Goodbye war, hello plague… “Yesterdays” columnist NICHOLE OVERALL recalls the hell of Spanish Flu.
THE girl’s eyes are drawn skywards, something is suspended there she can neither adequately describe nor fully comprehend.
Almost as one, the other teenagers look up from their mid-morning schoolyard pursuits, becoming similarly transfixed.
Finally one breaks apart, rushing off to find her teacher, garbling about “things in the sky”.
Soon, an assembled group of students and staff numbering near 200, watch on as an unidentifiable flying object now “dances” above them, before landing briefly in an area nearby. An adult present has the sense to take photos – the camera and its contents later confiscated by “authorities”.
This is Westall High School, Melbourne, April 6, 1966, around 11am on a fine autumn day. It is perhaps the most famous UFO encounter in Australian history and one of the largest mass sightings in the world. More than 50 years on, it remains unresolved.
Despite some recent claims in local media that Canberra’s history is “bereft” of such startling happenings, the capital region has in fact been a hotbed of similar, seemingly inexplicable aerial phenomenon.
Between 1957 and 1967 alone, 12 instances were reported to the Directorate of Air Force Intelligence, headquartered in Canberra, for investigation. Two among these once classified “UFO Files” to cause a sensation occurred just days apart in the skies over the nation’s First City in July, 1965.
On the 15th of that month, a “stationary silver object” was witnessed above the airport by its manager, air traffic controllers and two pilots. Three days later, in the same area, multiple reports were made of a “white object with a tail”. The official response was standard, if inconclusive: potentially an appearance of the planet Venus, a meteorite, or a weather balloon.
And July it seems, is a particularly active time in the province. More than a decade earlier, before the wondering eyes of a pair of apparently credible witnesses, “the first recorded” occurrence took place (there had been another in 1948, dismissed as night manoeuvres at Fairbairn aerodrome).
Late on a winter’s afternoon in 1954, as they travelled the darkening road between the mining hamlet of Captains Flat and Queanbeyan, two Yarrowlumla Shire Councillors (no casting of aspersions, please) stated they saw a “strange, fast-moving aerial object near Foxlow Station”. Initially believing it to be a meteor, it then “flattened out at about 500 feet”.
“Nocturnal lights” had previously been reported close to the location and a matter of weeks later “a daytime disc” was seen back in the vicinity of the ACT.
August 3 saw what’s believed to be the first known case of the unexplained captured by radar in Australia, also in this region.
Pilot Lt Farrell, on a night flight between Canberra and Goulburn, “observed two lighted objects flying close to his plane and at a faster speed”.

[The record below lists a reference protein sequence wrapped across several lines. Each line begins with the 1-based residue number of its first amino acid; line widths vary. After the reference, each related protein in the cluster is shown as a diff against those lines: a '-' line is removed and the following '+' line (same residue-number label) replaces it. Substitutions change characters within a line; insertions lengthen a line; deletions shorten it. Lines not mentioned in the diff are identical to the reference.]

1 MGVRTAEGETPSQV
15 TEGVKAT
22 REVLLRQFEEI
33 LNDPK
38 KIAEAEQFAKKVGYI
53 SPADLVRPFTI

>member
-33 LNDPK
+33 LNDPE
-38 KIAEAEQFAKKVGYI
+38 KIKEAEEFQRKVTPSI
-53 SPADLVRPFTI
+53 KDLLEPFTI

The Nowra Naval Air Station, to which the situation was radioed, “fixed his position and reported that the screen showed an echo of another object moving along with his Sea Fury” – and which then “disappeared”.
It would later be confirmed that the only other aircraft in the general area was a larger TAA Convair. That something was tracked and unable to be identified would eventually be formally acknowledged by Navy Minister Josiah Francis.
Fast-moving “greenish-yellow” lights, a “mother ship”, “circular, glowing objects”, all were said to be witnessed in the territorial heavens at regular intervals. Such was the interest generated by all of this potential extraterrestrial activity, in 1967 a Canberra UFO Research Society came into being with a membership of 28.
And still the apparent close encounters went on.
Three years before the mysterious and still unaccounted-for disappearance of 20-year-old Frederick Valentich as he piloted his Cessna between Melbourne and Tasmania – his unsettling final transmission revealing something hovering above him that was “not an aircraft” – Canberra looked to be the subject of one of the larger multiple sightings in the country.
In 1975, again at the similar time of July 25, radio station 2CA received calls from 20 individuals claiming to have seen an unidentified blue-green craft moving “east to west and apparently dipping as if to land”. It appears no conclusive explanation was evinced.
Numerous accounts continued to emerge, as recently as the beginning of 2018. Some are more easily explainable or waved aside; others still pose questions.
The 1975 book “UFOs Over the Southern Hemisphere” revealed “quite detailed records of UFO sightings” were kept by the RAAF – from 1960 to 1973, 815 cases, although only three per cent were “not readily explicable”. Raising the eyebrows of conspiracy theorists everywhere, according to the Department of Defence, despite extensive archive searches, these files have vanished – either destroyed or unable to be located.
As such, given the time of year, if you really want to know if the truth is out there, best keep your eyes peeled and your smartphone at the ready next time you’re hanging out the washing – and be sure to post before the men in black arrive.
Nichole Overall is a journalist and wanna-be X-Files assigned FBI Agent. For more on local UFO sightings, see nichole2620.wordpress.com.